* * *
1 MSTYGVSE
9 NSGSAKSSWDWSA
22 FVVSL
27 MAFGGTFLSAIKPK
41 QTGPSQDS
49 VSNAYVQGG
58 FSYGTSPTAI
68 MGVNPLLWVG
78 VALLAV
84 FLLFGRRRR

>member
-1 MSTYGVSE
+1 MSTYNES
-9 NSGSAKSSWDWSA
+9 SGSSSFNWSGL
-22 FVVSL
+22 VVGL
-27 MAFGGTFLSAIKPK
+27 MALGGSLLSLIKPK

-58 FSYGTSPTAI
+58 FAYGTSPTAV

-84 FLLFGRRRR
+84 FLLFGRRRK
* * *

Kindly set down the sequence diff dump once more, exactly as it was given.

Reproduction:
1 MSTYGVSE
9 NSGSAKSSWDWSA
22 FVVSL
27 MAFGGTFLSAIKPK
41 QTGPSQDS
49 VSNAYVQGG
58 FSYGTSPTAI
68 MGVNPLLWVG
78 VALLAV
84 FLLFGRRRR

>member
-1 MSTYGVSE
+1 MSTYNES
-9 NSGSAKSSWDWSA
+9 SGSSSFNWSGL
-22 FVVSL
+22 VVGL
-27 MAFGGTFLSAIKPK
+27 MALGGSLLSLIKPK

-58 FSYGTSPTAI
+58 FAYGTSPTAV

-84 FLLFGRRRR
+84 FLLFGRRRK